Russia already has a sizeable excess of pipeline capacity – 250bcm per annum compared to actual exports of 161.5bcm last year. One goal is to use this over-capacity to make competitor projects commercially unviable. South Stream has already succeeded in killing off the Nabucco-West pipeline that would have brought new gas from Azerbaijan to some of the most Gazprom-dependent countries in South East Europe. The South Stream spur to Croatia, with a projected capacity equivalent to around twice the country’s actual gas consumption, has a similar purpose. At least part of the motive is to scupper plans to build a liquefied natural gas terminal on Croatia’s Adriatic coast capable of supplying several countries in the region.

Another issue of concern raised by South Stream is the importance of the Balkans in the changing geopolitics of Russian energy supply and particularly the success with which Russia has been able to secure the collaboration of local elites in frustrating the EU’s attempts to create a more liberal and diverse energy market. This is not particularly surprising in the case of Bulgaria where there are strong undercurrents of Slavophile sympathy – the German intelligence agency, the BND, recently estimated that a third of the Bulgarian economy is controlled by Moscow. The same can be said of Serbia, a self-proclaimed ‘strategic partner’ of Russia’s whose privatised national energy monopoly, NIS, was sold to Gazprom in 2008.

The real surprise is the way that Russia has succeeded in brining EU member states like Croatia and Slovenia under its influence. Despite a legacy of tension left by the Balkan Wars, both are active participants in South Stream and keen to work with Russia on other energy projects. The Croatian government has been in talks with Russia’s state-owned energy giants, Gazprom and Rosneft, about taking over its own national energy champion, INA. Zagreb is locked in a bitter dispute with current joint-owners, the Hungarian company MOL. In circumstances reminiscent of the Yukos affair, a campaign of arbitrary tax audits, bureaucratic obstructionism and judicial intimidation is being used to force MOL out. Hovering in the background is a revolving cast of energy consultants and ex-government advisers, several with close Russian connections, keen to facilitate a deal with Moscow.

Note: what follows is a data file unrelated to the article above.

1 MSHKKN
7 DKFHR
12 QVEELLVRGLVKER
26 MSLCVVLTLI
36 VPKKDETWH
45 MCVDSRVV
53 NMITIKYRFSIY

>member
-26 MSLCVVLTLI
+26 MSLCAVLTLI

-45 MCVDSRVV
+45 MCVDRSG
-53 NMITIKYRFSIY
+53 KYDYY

All of this puts complaints about a European "superstate" into perspective. When it comes to dealing with a real superstate – an assertive, authoritarian, centralised Russia – the EU often lacks the tools to respond effectively. It can see what Russia is trying to do and it can even devise strategies to deal with it. But if it really wants to support Ukraine’s independence or make progress in loosening Russia’s grip on European energy supply, it remains dependent on the will of member states to follow through on the ground. So while everyone knows that South Stream and Russia’s moves in Croatia are designed to thwart the EU’s declared ambition to diversify its energy mix, the European Commission is forced to rely on competition policy as a substitute for the real strategic authority needed to redesign Europe’s energy system in the common interest.